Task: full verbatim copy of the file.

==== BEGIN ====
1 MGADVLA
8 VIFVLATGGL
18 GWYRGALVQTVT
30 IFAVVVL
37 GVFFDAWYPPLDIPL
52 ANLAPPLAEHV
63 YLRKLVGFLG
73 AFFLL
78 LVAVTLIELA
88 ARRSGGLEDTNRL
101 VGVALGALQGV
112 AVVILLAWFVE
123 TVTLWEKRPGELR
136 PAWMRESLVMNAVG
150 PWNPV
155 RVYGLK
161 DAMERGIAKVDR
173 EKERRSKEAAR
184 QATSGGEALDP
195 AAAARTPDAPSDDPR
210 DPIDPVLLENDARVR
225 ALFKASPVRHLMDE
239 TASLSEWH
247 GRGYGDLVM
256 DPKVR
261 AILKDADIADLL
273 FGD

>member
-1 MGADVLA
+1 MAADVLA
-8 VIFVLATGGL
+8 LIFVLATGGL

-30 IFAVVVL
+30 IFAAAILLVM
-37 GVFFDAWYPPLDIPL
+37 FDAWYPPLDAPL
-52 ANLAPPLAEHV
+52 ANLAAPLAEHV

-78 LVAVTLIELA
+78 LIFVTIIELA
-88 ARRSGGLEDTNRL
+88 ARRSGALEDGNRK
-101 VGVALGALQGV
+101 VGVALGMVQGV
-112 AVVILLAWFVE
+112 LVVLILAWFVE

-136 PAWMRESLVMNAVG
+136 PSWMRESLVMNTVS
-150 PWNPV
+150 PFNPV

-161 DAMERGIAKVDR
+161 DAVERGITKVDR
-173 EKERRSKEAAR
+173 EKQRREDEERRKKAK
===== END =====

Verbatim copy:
1 MGADVLA
8 VIFVLATGGL
18 GWYRGALVQTVT
30 IFAVVVL
37 GVFFDAWYPPLDIPL
52 ANLAPPLAEHV
63 YLRKLVGFLG
73 AFFLL
78 LVAVTLIELA
88 ARRSGGLEDTNRL
101 VGVALGALQGV
112 AVVILLAWFVE
123 TVTLWEKRPGELR
136 PAWMRESLVMNAVG
150 PWNPV
155 RVYGLK
161 DAMERGIAKVDR
173 EKERRSKEAAR
184 QATSGGEALDP
195 AAAARTPDAPSDDPR
210 DPIDPVLLENDARVR
225 ALFKASPVRHLMDE
239 TASLSEWH
247 GRGYGDLVM
256 DPKVR
261 AILKDADIADLL
273 FGD

>member
-1 MGADVLA
+1 MAADVLA
-8 VIFVLATGGL
+8 LIFVLATGGL

-30 IFAVVVL
+30 IFAAAILLVM
-37 GVFFDAWYPPLDIPL
+37 FDAWYPPLDAPL
-52 ANLAPPLAEHV
+52 ANLAAPLAEHV

-78 LVAVTLIELA
+78 LIFVTIIELA
-88 ARRSGGLEDTNRL
+88 ARRSGALEDGNRK
-101 VGVALGALQGV
+101 VGVALGMVQGV
-112 AVVILLAWFVE
+112 LVVLILAWFVE

-136 PAWMRESLVMNAVG
+136 PSWMRESLVMNTVS
-150 PWNPV
+150 PFNPV

-161 DAMERGIAKVDR
+161 DAVERGITKVDR
-173 EKERRSKEAAR
+173 EKQRREDEERRKKAK